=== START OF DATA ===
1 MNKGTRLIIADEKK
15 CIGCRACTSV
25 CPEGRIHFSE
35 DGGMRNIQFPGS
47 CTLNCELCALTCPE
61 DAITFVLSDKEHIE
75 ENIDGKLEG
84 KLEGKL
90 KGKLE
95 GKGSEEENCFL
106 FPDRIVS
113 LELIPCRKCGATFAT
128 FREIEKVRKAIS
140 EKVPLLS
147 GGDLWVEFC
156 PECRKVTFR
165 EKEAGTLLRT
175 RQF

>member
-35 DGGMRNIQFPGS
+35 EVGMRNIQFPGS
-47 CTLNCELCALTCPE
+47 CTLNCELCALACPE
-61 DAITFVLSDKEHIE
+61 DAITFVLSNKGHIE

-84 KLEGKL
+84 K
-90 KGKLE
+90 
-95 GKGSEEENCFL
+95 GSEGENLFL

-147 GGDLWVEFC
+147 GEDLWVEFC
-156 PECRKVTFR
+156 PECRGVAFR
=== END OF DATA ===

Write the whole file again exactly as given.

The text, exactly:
1 MNKGTRLIIADEKK
15 CIGCRACTSV
25 CPEGRIHFSE
35 DGGMRNIQFPGS
47 CTLNCELCALTCPE
61 DAITFVLSDKEHIE
75 ENIDGKLEG
84 KLEGKL
90 KGKLE
95 GKGSEEENCFL
106 FPDRIVS
113 LELIPCRKCGATFAT
128 FREIEKVRKAIS
140 EKVPLLS
147 GGDLWVEFC
156 PECRKVTFR
165 EKEAGTLLRT
175 RQF

>member
-35 DGGMRNIQFPGS
+35 EVGMRNIQFPGS
-47 CTLNCELCALTCPE
+47 CTLNCELCALACPE
-61 DAITFVLSDKEHIE
+61 DAITFVLSNKGHIE

-84 KLEGKL
+84 K
-90 KGKLE
+90 
-95 GKGSEEENCFL
+95 GSEGENLFL

-147 GGDLWVEFC
+147 GEDLWVEFC
-156 PECRKVTFR
+156 PECRGVAFR